The Evil Grin is a scary ghost story about a young girl who goes to visit her friend one evening. When she encounters her friend’s mother, the strange smile she sees on the woman’s face terrifies her.
When I was 12 years old, I had a best friend named Brenda. After school we always went to her house to hang out. She lived in a big house on the edge of town.
One day, Brenda didn’t show up for school. She was absent for the next few days and I began wondering if there was something was wrong with her. After she had missed a whole week of school, I decided to pay her a visit.
I cycled all the way across town and arrived at her house just as it was getting dark outside. When I rang the doorbell, I got a shock when the door opened almost immediately.
Brenda’s mother was standing in the doorway, but there was something strange about her. Her eyes seemed darker than usual and her hair was hanging loose around her shoulders. I noticed that she was wearing a bathrobe. The most unsettling thing was the way she was grinning at me.
She didn’t say a word. She just stood there staring at me with an evil smile playing across her lips.
“Is Brenda here?” I asked, nervously.
She beckoned at me to come in and before I cold say anything, she had slipped back into the darkened house. As I stepped inside, my eyes strained to see in the darkness, but I wasn’t sure where she had gone. Just then, I heard a strange humming sound and followed it into the kitchen.
I found her there, standing at the kitchen sink with her back towards me. The moment I entered the kitchen, she stopped humming and there was an eerie silence.
I took a seat at the kitchen table and waited. She seemed to be taking forever. I spent the next five minutes just sitting there, wondering what was going on.
Then I realized something very odd.
The whole time I had been sitting there, she hadnâ€™t moved a muscle. Her back was still towards me and I couldn’t see her face. Her hands hung limp by her sides and her head was tilted slightly. Something was very wrong.
I stood up nervously and approached her. She remained completely still. Ever so slowly, I moved around her and tried to get a look at her face to see if she was alright. The sight still haunts me to this very day.
Her eyes were wide open and she still had that evil grin on her face.
I was so freaked out that, I couldn’t bear to stay in the kitchen a moment longer. Without saying a word, I backed out of the room and made my way towards the front door. I jumped on my bike and began cycling as fast as I could down the long, winding driveway and all the way across town. I didn’t stop until I reached the safety of my house.
It wasn’t until a few days later that I found out why my friend Brenda had been absent from school. My parents told me that there had been a tragic death in Brenda’s family.
“What?” I asked. “Who died?”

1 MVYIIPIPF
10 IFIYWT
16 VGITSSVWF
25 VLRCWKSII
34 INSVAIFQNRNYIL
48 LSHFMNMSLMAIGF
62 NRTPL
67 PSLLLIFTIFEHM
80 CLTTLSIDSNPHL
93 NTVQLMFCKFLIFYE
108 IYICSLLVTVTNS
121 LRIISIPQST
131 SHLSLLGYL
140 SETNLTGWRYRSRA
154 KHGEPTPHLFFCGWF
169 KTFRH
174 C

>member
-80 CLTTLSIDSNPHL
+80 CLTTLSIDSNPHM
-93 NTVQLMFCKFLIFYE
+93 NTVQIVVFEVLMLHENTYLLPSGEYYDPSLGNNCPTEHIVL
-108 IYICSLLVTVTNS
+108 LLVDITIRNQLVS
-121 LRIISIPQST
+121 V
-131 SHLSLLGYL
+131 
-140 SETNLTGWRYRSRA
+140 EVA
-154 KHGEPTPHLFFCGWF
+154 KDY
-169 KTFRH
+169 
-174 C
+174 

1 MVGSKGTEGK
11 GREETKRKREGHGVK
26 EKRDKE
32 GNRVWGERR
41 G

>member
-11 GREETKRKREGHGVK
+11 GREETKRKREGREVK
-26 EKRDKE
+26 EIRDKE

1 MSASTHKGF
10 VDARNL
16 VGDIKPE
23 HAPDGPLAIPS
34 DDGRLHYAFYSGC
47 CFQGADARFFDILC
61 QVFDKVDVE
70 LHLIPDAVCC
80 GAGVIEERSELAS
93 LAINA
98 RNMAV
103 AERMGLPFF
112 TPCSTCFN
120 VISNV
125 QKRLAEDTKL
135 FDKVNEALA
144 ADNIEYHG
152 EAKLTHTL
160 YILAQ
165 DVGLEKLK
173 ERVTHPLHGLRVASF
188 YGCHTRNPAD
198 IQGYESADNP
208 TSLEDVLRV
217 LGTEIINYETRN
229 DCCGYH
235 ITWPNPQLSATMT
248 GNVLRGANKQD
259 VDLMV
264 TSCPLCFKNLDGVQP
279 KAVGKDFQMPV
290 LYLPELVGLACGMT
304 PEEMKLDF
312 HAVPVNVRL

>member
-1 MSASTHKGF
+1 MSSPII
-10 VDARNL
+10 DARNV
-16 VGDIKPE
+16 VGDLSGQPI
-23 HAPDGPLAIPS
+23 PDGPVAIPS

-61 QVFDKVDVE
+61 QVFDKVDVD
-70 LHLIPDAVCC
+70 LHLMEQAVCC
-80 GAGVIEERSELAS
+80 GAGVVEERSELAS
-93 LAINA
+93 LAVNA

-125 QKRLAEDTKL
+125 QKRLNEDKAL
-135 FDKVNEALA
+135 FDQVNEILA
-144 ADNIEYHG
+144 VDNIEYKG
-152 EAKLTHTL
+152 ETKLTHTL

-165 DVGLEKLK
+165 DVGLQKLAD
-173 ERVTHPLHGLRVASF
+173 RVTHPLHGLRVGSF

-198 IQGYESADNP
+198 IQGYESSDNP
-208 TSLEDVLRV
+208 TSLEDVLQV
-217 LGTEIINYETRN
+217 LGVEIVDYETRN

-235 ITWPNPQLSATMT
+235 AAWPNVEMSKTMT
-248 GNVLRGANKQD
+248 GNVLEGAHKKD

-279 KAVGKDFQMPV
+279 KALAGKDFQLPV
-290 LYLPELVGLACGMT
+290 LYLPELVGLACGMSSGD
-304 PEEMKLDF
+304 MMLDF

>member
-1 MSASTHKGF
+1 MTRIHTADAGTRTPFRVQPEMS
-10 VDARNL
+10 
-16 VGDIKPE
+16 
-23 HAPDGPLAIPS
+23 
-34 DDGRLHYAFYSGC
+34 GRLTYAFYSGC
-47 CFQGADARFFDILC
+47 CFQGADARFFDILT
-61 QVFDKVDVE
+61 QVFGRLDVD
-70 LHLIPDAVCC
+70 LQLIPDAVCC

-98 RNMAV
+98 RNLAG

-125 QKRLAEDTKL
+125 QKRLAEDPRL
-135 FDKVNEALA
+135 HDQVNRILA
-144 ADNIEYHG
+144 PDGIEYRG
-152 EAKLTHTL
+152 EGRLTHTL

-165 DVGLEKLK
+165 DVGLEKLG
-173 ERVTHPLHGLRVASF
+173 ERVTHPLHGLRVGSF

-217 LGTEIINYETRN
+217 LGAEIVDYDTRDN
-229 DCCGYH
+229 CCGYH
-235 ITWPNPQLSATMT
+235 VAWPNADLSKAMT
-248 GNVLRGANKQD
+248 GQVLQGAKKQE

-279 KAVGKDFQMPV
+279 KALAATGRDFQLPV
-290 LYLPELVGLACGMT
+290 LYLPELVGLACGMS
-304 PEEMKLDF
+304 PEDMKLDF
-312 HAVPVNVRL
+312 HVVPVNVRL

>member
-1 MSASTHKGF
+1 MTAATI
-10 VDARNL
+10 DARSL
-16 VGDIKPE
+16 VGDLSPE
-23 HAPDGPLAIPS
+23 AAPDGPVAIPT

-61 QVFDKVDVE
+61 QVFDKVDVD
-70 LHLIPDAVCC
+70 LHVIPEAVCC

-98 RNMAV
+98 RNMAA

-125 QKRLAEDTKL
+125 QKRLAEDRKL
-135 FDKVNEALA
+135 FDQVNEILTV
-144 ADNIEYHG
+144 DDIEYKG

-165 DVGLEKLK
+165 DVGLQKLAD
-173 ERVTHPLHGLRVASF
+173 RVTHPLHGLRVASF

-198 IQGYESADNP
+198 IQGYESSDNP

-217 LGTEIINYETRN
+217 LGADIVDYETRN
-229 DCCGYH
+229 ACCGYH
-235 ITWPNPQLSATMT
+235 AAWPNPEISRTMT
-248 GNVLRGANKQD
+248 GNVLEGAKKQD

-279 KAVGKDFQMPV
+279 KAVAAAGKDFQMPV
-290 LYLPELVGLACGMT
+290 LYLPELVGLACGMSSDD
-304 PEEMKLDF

My parents broke the sad news to me and it made my hair stand on end and I was crying from fright.
Brenda’s mother had died suddenly and the night I called over to her house, Brenda had been at her grandparents’ place, attending the funeral.
Years later, when I was 16 years old, I made a little extra money by working as a babysitter on weekends. One evening, a friend of mine called me and said she knew a family who desperately needed a babysitter. She was busy and wanted to know if I was interested in babysitting for them instead.
She told me the parents were very nice, the pay was good and their 3-year old daughter was polite and well-behaved. I wasn’t doing anything important so I told her I would be glad to take the job.
That evening, I went to the family’s house and met the mother. Her name was Ruth and she was getting reeady to go out for the night with friends. She mentioned that her husband was out of town on business and gave me some numbers to call if I needed to get in touch with her.
The night went very easily. I made dinner for the little girl, gave her a bubble bath, then got her dressed for bed.
I was around midnight when i heard the front door open and footsteps coming down the hallway. I thought it was strange, because I hadn’t even heard a car pull up. Turning around, I was relieved to see Ruth making her way into the living room where I was sitting watching TV.
She never said a word to me and, as she walked past me, I was surprised by how different she looked. Something about her eyes had changed and she was grinning from ear to ear. I felt a cold chill run down my spine.
I knew that evil grin. I had seen it before, many years ago.
Ruth sat at the dining table with her back turned towards me. Her hands hung limp by her sides. Her head was cocked to the left. She was humming to herself.
“Ruth? I asked, nervously. “Ruth, are you alright?”
“Ruth? You’re not alive anymore, are you?”
With shaking hands, I quickly gathered my things and backed out of the room. When i got to the hallway, I opened the front door and looked outside. There was no car in the driveway.
All of a sudden, the eerie silence was broken by the sound of the phone ringing.
I didn’t want to answer it. I was afraid of what I might hear. For a moment, my hand seemed to hover over the phone. Then I lifted the receiver and put it to my ear.
I already knew who it was.
It was the police, calling to tell me that Ruth had been involved in a car accident an hour ago. She had been killed on impact.
Tears were streaming down my face as I ran upstairs, grabbed Ruth’s daughter from her bed and bundled her up in her blanket. As came back downstairs, I had to pass by the door to the living room. I could still see Ruth sitting at the table with her back to me. Without pausing for a second, I ran out into the night, carrying the little girl in my arms.